Thursday, September 13, 2012
The Lord: Chapter 9, “The Sick”
I haven’t heard from you since I began this series of posts about Romano Guardini’s The Lord over a week ago. I hoped that these rambles of mine might stimulate more dialog between us about Christianity. But, well, whatever—
I’m getting a lot out of the exercise anyway. These posts are a lens helping me examine my own early experience of religion, helping me see how my religious sense changed or atrophied during our years together at school.
In chapter 9, Guardini reminds us of the early miracles of Jesus. I am sure there was a time in childhood—though I can’t remember vividly—when His healing of the sick, blind, and leprous astonished me. But then I didn’t need to become a little child, I was one.
By the time I graduated in 1969, though, I was blasé about most things and cynical about the remainder. How much of that attitude came from me, how much from my peers, how much was enabled by the school? I’m sure that if I even thought about them, the miracles of Jesus struck me then as some sort of symbolic stories—myths was the term we favored—cooked up by first- or second-century followers, to be hashed over in religion class with the help of readings in Tillich, Niebuhr, and the like.
But look at the details!
“Now when it was evening, and the sun had set, they brought to him all who were ill . . . ” After sundown: is that to be interpreted metaphorically or did this happen at a specific time of day? And if metaphorically, then what calculating writer later cooked up these details, such careful observations? Isn’t that the way the modern, so-called scientific mind thinks?
Jesus places his hands on the eyes of a blind man, and the latter says he sees “men as though they were trees, but walking about.” Friends lower a sick man on a stretcher through a hole in a roof to get him closer to Jesus. What are all these oddities? Inventions? Metaphors? Facts? They couldn’t be facts, could they?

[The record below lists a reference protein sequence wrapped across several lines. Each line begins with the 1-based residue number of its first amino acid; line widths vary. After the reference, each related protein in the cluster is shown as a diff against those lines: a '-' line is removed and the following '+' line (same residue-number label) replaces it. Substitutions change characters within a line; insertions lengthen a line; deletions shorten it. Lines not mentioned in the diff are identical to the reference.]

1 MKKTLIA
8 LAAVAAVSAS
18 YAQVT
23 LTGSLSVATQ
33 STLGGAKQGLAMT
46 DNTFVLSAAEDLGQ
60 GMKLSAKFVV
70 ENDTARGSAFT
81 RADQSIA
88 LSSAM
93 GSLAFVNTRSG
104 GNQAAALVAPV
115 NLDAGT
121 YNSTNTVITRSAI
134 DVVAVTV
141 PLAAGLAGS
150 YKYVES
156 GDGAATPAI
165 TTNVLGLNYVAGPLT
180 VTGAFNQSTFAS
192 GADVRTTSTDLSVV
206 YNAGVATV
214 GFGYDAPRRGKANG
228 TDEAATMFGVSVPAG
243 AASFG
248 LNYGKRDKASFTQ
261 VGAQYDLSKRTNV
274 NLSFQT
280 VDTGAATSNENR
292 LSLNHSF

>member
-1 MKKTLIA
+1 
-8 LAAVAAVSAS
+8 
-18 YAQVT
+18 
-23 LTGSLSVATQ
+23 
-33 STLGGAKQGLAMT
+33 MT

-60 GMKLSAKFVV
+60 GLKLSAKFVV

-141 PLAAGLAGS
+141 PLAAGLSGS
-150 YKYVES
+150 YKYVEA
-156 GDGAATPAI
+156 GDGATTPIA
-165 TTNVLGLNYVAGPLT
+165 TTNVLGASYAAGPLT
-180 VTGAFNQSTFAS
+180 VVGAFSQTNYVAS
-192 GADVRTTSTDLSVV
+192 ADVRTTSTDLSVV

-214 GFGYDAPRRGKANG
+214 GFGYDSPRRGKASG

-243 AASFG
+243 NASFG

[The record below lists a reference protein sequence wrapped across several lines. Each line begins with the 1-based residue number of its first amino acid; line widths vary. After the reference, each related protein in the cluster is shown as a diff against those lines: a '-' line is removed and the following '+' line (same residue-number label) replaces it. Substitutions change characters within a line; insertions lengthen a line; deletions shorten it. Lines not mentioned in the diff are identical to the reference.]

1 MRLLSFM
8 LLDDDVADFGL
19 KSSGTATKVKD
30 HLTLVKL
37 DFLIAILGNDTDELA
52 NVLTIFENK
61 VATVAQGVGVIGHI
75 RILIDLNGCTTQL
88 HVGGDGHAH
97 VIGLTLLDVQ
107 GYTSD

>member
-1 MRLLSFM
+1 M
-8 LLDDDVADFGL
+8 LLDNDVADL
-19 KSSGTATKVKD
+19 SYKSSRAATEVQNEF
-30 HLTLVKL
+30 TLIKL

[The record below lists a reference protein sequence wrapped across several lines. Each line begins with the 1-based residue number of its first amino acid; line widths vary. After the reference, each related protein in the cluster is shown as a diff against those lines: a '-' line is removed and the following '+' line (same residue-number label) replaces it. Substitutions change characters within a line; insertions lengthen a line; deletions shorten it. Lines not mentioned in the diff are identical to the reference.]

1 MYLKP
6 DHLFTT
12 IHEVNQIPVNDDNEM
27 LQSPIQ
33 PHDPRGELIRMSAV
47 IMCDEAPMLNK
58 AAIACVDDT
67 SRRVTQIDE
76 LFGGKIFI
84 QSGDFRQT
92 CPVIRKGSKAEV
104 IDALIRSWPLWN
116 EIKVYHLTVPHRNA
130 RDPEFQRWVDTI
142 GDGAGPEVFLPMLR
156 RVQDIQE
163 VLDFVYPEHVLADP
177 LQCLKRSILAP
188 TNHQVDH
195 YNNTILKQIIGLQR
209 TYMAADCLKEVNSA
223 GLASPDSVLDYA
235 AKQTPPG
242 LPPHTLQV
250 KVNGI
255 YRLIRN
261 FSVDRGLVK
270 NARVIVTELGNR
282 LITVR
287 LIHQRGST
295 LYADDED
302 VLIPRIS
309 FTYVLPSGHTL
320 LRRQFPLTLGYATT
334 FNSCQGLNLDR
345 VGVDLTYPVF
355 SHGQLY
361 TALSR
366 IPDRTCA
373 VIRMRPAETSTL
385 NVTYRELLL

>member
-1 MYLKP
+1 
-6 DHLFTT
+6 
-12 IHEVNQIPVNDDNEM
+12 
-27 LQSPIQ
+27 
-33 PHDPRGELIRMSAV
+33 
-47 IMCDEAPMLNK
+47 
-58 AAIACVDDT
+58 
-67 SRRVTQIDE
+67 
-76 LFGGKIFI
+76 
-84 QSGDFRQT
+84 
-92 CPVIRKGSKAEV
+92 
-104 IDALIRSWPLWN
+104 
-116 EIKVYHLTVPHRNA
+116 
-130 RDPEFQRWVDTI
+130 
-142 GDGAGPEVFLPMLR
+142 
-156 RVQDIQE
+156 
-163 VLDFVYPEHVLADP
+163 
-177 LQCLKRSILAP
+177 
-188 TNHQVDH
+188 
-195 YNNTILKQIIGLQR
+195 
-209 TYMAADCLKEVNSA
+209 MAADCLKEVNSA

And if metaphors? If symbols? What lessons are we supposed to draw from Jesus’s miracles? Do we take him as some sort of utopian idealist who thinks humanity can right itself and do away with suffering if it just does the right thing?
Guardini rejects this notion: “We know of no word from [Jesus] that reveals him as an utopian. He never even suggests that pain will be banished from the world. . . . With customary realism, he looks it straight in the eye . . . ”
Or perhaps we should understand Jesus as a model for our modern-day philanthropist, the do-gooder who gives away a portion of his wealth?
“Modernity,” Guardini writes further on, “with its vital social and caritative sense, has tried to define the Lord as the great philanthropist, the friend of mankind who saw and helped its sufferings wherever possible. But modernity is over-simplifying. . . . Jesus is not merely a great figure of charity with a boundless heart and tremendous capacity for service. He makes no attempt to track human suffering to the root in order to eradicate it. He is no social reformer . . . ”
So what is he?
“Jesus sees the mystery of suffering much more profoundly—deep at the root-tip of human existence, and inseparable from sin and estrangement from God [my emphasis]. He knows it to be the door in the soul that leads to God, or—”
I like that: Our suffering results from turning our backs on God—and therefore it can lead us back to Him!
Guardini: “This is obviously what is meant by his words about taking up the cross and following him (Matt 16:24). Perhaps we come nearer the truth when we say: Christ did not avoid pain, as we try to. He did not ignore it. He did not insulate himself from it. He received it into his heart.”
When I read these words, I realize how far I am from understanding these miracles. For surely something happened?
You and I and so many in our class were idealistic, utopian. We wanted to change the world. But we also suffered. Remember the encounter group sessions a dozen of us had with the school psychiatrist during senior year? Remember how that “group grope” (our term) cut through blasé attitudes to the hurting, wounded children underneath?
Sick and suffering ourselves, and with no one to mentor or comfort us except for the school shrink, whose German name we pronounced with mocking accents . . .
We could have used a little religion, a little faith, even a little miracle.
Well, that’s enough for one evening, my friend. . . . Tomorrow, chapter 10, and a provocative title, “What Was Lost.”
Indeed, what was lost?
This series of letters continues here with chapter 10.